Depression to Hope: King Coal's Stages of Grief, Part 5

July 31, 2015
Jeremy Richardson
Senior Energy Analyst

In my ongoing series looking at the decline of the coal industry, we come to maybe the most painful stage of grief: depression. It’s also the most personal. I can only imagine how someone like my brother, a coal miner, must feel facing an uncertain future and seeing layoffs all around.

In this post we’ll take a look at how job losses in the industry have affected communities around Appalachia, and we will point toward some positive steps forward, toward the final stage: acceptance and hope for a better future.

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This post is the fifth in a series on King Coal’s Stages of Grief: Facing a Changing Future.

Job losses

The coal mining industry in Appalachia has shed jobs over the past few years, no question. In my home state of West Virginia the average number of coal miners fell from 22,786 in 2012, to 20,281 in 2013, the most recent year that the Energy Information Administration has released data. In Kentucky over the same period, employment fell from 16,381 to 12,905. Those numbers are consistent with a trend that started decades ago, and that trend has almost certainly continued to decline in 2014 and into 2015, with new rounds of layoffs being announced all the time.

Making matters worse is that many of the places where these job losses are occurring are in areas where not many other jobs exist. We are talking about places where people have been mining coal for generations. And when the coal company picks up and leaves town, its legacy is often degraded land and water resources and abandoned buildings.

Operators vs. miners

I’ve noticed a disturbing trend in the many media reports I’ve read and linked to in this series. Many writers are referring to coal companies as miners, for example, as in “Coal Miner Alpha Natural Resources released a statement….” It’s disturbing to me because there’s a huge difference between the people who run the companies and the people who actually dig the coal; conflating the two, while possibly making for good prose, does a huge disservice to a rich labor history.

While most of this series has focused on company earnings, financial stability, public statements, and the like, it’s pretty hard to find statements from company representatives that illustrate the depression stage. Maybe that’s because they have good PR folks, or because they’re mostly still a stage or two back. Or it could be because it’s probably safe to assume that most coal company executives have golden parachutes that will save them from the inevitable fallout.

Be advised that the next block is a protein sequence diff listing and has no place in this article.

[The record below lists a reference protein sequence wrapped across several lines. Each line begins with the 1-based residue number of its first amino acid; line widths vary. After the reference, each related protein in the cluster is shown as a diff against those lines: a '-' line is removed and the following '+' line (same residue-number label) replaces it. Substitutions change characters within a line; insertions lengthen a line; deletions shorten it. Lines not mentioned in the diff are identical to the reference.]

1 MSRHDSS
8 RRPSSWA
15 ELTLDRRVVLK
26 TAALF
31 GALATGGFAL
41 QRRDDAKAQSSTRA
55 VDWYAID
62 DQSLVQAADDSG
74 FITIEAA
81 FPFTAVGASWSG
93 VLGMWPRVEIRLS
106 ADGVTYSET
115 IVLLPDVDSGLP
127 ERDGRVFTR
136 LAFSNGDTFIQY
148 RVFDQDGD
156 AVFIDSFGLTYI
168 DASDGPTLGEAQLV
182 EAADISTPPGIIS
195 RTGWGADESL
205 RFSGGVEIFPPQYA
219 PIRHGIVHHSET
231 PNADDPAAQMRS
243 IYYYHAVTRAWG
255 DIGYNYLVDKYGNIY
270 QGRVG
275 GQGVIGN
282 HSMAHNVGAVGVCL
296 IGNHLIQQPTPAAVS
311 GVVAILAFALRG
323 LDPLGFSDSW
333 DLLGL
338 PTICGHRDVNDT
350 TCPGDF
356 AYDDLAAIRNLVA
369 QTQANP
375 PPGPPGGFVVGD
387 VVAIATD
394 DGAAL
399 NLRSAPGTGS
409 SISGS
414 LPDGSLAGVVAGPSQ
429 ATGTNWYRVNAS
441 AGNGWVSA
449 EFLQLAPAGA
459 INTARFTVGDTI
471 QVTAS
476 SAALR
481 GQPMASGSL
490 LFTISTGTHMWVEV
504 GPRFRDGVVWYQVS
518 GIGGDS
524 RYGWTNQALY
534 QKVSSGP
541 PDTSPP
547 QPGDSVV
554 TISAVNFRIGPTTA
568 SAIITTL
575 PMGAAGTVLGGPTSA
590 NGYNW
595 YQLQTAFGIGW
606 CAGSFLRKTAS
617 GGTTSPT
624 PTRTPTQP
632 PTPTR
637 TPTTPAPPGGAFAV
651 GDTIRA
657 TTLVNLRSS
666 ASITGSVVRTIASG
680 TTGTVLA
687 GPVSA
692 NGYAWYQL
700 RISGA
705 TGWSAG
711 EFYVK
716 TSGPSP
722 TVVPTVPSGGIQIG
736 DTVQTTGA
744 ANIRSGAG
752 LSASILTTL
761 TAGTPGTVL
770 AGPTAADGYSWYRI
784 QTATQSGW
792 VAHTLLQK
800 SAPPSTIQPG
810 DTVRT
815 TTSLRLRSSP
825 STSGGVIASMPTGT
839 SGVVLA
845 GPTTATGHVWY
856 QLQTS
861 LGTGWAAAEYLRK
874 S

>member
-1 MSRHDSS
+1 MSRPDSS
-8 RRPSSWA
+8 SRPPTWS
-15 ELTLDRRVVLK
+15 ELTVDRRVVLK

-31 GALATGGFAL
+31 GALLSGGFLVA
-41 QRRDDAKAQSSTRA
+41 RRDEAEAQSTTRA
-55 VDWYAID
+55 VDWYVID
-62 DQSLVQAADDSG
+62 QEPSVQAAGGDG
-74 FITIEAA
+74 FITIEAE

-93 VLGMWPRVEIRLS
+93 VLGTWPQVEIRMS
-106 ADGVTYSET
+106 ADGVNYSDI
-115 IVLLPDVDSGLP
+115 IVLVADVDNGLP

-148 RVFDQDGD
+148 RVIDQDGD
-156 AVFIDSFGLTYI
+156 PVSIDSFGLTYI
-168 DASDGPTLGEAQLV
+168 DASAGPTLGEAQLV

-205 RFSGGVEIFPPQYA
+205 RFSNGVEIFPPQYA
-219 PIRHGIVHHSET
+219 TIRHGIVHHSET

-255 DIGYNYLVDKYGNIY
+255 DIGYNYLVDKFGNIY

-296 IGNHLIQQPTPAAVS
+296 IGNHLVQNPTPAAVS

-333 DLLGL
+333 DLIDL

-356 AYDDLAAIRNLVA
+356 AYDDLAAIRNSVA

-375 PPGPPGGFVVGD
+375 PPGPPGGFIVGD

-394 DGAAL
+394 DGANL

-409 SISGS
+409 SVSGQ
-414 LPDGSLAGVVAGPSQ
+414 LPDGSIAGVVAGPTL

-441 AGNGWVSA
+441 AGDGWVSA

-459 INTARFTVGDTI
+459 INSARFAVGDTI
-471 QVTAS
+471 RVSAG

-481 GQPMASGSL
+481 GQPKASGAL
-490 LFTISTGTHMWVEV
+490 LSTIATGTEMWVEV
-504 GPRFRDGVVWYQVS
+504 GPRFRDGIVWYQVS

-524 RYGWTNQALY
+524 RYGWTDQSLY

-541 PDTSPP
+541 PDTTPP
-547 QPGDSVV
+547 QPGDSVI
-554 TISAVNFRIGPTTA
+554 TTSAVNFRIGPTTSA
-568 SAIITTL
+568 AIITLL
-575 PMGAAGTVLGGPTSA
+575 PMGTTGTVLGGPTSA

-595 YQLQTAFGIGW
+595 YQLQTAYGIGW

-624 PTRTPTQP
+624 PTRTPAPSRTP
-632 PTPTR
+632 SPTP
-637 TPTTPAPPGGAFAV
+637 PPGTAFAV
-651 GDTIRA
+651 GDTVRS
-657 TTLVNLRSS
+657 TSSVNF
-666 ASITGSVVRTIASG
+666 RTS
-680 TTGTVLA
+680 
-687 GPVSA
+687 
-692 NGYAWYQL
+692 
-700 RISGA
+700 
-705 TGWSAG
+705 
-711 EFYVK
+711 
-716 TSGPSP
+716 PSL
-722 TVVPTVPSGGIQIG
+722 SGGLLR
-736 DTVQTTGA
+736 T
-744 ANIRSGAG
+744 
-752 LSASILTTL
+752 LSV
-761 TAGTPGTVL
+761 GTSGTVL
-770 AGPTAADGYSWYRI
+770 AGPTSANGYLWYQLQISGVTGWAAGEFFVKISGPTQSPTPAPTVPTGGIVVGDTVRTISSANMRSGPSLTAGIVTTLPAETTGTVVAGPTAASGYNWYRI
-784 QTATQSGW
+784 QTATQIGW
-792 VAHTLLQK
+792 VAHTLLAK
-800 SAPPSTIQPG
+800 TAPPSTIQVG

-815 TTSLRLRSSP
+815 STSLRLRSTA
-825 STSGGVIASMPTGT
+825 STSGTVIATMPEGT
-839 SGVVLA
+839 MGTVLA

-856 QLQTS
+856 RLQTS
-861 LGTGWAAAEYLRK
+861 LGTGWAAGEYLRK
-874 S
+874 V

But what about the miners and their communities?

Responsibility

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An abandoned building in Littleton, WV. Photo: Jeremy Richardson

As a nation, I believe, we have a collective responsibility to invest in the communities and workers who have sacrificed greatly for the greater wealth of our nation. Vice President Joe Biden, speaking at the Good Jobs Green Jobs conference in April 2015 sponsored by the BlueGreen Alliance, gave an impassioned speech calling on us all to take responsibility for helping these communities:

“For the last 150 years, the people in coal mining regions of America have made considerable sacrifices and commitments—sacrifices of their health and their well-being—to spur the Industrial Revolution and to sustain our economic growth. And they did it. They did before we became aware of the consequences of pollution generated by this form of energy.

“And now that we’re transitioning away to new cleaner energy, a new cleaner energy economy, we can’t leave them behind. Just as they never left us behind.” 

And the Veep correctly highlighted the market forces helping drive this transition:

“All this matters because the market is proving a simple fact: Companies are pricing carbon as a cost of doing business across the board. If we didn’t have a single regulation, the days of coal are fundamentally changing. Because it’s no longer cost effective. It’s a simple fact that reality has a way of intruding. And the reality of the day is market forces … are intruding on the way we generate electricity and energy in this country.”

I was lucky enough to see the vice president in person, and it was truly inspiring. Check out the video of his remarks.

Hope

As we collectively begin to accept the new reality facing the coal industry, I hope we can envision and create a brighter future for coal miners, their families, and their communities. Acceptance is not enough—we must move beyond that, to hope.

The vice president highlighted a new administration proposal, called POWER Plus, for investing in Appalachian communities in his remarks in April. Ideas abound. Elected officials from around the region seem slow to come around to this new reality. But some West Virginia communities aren’t waiting, and instead are banding together to go solar.

Coming from a coal mining family from a coal state, I think the important thing is that we have to imagine ourselves as more than just coal. Coal has a storied and rich history, one that we can in many ways be proud of. But it is not our future. We have to build something new. Let’s get started.

About the author

More from Jeremy

Hailing from a third-generation coal mining family in West Virginia, and with more than ten years of experience in climate and energy issues, Dr. Richardson focuses on federal climate and energy policy development, specializing in the economics of energy—particularly coal and nuclear power—and writes and speaks passionately about the need for a just transition for the coalfields.